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CHAP. XII.

arm.

Retreat of the French from Wilna.-The Emperor of Russia's Proclamation.

Capture of Kowno.- Losses of the French at that Period.D'Yorck's Conven-
tion.--Koningsberg and other Places taken by the Russians, who cross the Vistula.
Situation of Prussia.— The King retires to Breslau, and calls upon his Subjects to

The Austrians abandon their Posts on the Narew, and the Russians enter
Warsaw.Pillau surrendered, and Dantzic and Thorn invested.-Austrians con-
clude a Truce.--Saxons pursued.-Proposed Mediation of the King of Prussii.-
His Treaty of Alliance with the Russian Emperor.--King of Sarony quits Dres.
den. The French evacuate Berlin.-Morand withdraws from Swedish Pomerania.
Russians enter Hamburgh.-Hanseatic Legion formed.-British take possession of
Cuxhaven - Affair of Bremer-lee.-- Russians cross the Elbe.- Morand's Corps
destroyed.-Distribution of the Allied Armies.-Thorn surrenders.-France.-
Napoleon's Preparations.- Concordat.-Exposé.–Napoleon sets out for the Army.
Position of the Different Forces.-

Battle of Lutzen.-King of Şaxony joins the
French.- French cross the Elbe Battles of Bautzen and Wurtzchen.- Allies re-
treat towards the Oder.An Action of Cavalry.Breslau entered by Lauriston.-
Affairs in the North.Treaty between Sweden and England.- Hamburgh occu-
pied by the Russians, Danes, and Swedes.- Recovered by the French.- Von Hess's
Address to the Burgher Guard.Napoleon proposes an Armistice.- Accepted.
Demarkation of Limits.- Napoleon's Decree from the Field of Wurtzchen. (114

CHAP. XIII.

Armistice prolonged.-Congress at Prague.-

Hostilities resumed.-- Austrian Decla-
ration of War against France.-Crown Prince of Sweden at the Head of the
Combined Army of the North of Germany.- Advances to Berlin.-Interview of
the Sovereigns at Prague.-Their Plans. Action between Blucher and the French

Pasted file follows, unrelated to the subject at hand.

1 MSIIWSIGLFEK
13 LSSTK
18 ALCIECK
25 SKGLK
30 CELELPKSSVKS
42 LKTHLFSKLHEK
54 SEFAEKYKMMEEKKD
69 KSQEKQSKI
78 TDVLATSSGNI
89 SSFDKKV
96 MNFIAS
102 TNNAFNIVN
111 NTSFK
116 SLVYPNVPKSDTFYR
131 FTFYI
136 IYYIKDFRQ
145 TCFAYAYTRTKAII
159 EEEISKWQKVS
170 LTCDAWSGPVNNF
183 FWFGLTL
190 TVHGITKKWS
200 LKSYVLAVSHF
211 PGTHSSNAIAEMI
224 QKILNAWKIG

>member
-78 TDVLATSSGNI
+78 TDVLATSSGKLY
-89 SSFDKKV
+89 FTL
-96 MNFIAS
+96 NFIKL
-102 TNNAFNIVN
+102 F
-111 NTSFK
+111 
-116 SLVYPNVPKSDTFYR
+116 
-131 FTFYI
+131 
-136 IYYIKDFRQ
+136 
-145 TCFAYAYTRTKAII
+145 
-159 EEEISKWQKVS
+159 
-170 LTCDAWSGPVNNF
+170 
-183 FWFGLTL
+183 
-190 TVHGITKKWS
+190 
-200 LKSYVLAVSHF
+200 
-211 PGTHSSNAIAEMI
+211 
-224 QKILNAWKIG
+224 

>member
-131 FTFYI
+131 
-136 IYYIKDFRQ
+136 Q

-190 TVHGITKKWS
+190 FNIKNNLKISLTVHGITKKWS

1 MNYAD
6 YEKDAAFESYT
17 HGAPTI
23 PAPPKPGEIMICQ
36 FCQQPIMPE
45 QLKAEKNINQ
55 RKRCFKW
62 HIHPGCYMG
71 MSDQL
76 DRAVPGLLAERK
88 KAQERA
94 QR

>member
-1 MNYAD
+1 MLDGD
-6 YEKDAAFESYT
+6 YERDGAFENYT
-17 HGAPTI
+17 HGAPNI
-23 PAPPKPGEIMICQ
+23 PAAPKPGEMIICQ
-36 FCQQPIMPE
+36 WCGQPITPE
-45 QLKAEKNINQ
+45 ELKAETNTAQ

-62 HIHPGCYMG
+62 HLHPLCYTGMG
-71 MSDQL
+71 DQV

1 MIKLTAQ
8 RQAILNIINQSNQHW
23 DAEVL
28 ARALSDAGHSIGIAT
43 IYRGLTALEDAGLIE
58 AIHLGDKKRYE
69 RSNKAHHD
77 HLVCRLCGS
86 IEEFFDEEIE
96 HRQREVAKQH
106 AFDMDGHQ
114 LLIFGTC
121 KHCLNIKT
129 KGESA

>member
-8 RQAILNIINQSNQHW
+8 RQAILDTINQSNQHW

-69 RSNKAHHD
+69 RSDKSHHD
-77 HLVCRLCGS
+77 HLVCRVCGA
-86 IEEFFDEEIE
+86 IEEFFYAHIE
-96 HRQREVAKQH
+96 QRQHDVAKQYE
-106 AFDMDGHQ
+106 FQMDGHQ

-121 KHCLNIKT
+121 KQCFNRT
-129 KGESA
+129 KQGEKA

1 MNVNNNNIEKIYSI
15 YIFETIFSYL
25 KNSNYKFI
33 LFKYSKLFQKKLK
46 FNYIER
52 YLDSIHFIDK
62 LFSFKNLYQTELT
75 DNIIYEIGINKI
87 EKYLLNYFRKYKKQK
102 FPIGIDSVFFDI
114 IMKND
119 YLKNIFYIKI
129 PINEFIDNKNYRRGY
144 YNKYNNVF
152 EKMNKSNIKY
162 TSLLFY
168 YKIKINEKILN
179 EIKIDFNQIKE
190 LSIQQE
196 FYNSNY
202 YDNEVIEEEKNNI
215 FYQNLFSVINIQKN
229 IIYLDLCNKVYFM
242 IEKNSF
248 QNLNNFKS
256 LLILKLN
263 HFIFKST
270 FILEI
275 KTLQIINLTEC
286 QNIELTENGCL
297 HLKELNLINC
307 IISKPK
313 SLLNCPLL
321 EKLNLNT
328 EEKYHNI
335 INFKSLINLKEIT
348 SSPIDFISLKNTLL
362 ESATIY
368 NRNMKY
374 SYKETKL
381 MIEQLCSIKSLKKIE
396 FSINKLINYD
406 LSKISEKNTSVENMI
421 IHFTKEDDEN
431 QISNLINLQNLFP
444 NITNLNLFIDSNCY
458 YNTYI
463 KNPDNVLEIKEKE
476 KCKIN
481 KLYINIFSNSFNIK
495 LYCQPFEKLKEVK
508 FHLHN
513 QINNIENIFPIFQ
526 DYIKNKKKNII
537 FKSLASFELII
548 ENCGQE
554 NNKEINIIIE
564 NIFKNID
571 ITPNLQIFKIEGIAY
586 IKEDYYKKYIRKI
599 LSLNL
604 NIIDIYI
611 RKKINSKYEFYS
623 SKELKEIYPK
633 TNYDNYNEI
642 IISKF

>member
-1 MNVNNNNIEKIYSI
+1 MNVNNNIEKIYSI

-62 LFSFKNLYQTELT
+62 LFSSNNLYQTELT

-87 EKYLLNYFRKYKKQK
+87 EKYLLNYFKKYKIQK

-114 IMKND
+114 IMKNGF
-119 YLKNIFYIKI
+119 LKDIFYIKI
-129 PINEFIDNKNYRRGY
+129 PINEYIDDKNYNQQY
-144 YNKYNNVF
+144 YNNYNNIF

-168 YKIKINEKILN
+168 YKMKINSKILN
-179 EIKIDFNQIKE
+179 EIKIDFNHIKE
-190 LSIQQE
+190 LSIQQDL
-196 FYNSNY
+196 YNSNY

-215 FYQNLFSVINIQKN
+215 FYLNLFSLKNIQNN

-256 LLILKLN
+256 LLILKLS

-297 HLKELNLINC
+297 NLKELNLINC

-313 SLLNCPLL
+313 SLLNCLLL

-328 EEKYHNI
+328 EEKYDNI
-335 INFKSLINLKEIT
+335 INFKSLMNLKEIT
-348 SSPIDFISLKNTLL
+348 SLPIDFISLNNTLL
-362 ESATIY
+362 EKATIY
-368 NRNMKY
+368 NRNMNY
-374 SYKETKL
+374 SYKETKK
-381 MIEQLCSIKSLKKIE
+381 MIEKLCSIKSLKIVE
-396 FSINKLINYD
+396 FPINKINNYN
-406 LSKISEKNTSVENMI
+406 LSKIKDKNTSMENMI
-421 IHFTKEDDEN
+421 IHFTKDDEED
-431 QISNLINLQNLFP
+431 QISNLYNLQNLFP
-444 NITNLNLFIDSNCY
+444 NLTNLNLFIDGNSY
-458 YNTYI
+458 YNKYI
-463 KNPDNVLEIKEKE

on the Bober. - French driven back to Dresden.- Attack of the Allies on that
City. Their Retreat to Bohemia.-- Defeat of Vandamme.- Blucher's Defeat of
Macdonald.- Silesia Freed from the Enemy.-Crown Prince's Advance.- Vic-
tory at Juterboch.-Davoust's Retreat from Mecklenburgh.-Actions in Bohemia.
Allies Asssemble round Leipsic. ---Cassei Taken and Retaken.—

Bremen Recovered.
Napoleon quits Dresden.Al liance between Austria and Bavaria.Blucher's Vic-
tory near Leipzic.- Grand Attack upon Leipzic and its Capture.- Retreat of the
French Army.--Action with General Wrede at Hanau.-- Napoleon arrives with
his Army at Ments.

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CHAP. XIV.

War in the Peninsula.-Longa's Success at Sedano.-Lord Wellington's Visit to Cadiz

and Lisbon.-French Attack at Bejar repulsed.--Position of their Armies.---Sir
J. Murray's Advance to Castella.-- Attack of Suchet Repulsed.-Castro taken.-
Lord Wellington begins his March.- Advance to Burgos, and thence to Vittoria.
Battle of Vittoria.- Castro Recovered.- Pamplona invested, and Tolosa taken.
Clausel pursued to Saragossa.--Sir J. Murray's Investment of Tarragona, and
precipitate Retreat. French Driven from the Valley of Bastun.-Mina's pursuit

CHAP. XV.

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CHAP. XVII.

South America. Montevideo. Buenos Ayres. -- Santa Martha. - Venezuela

Mexico.--Peru.-West-Indies.- Free Trade proclaimed at Porto Rico.-Hurri-
canes åt Dominica, Bermuda, Jamaica, 8c.— Trinidad.Java.-- Reduction of the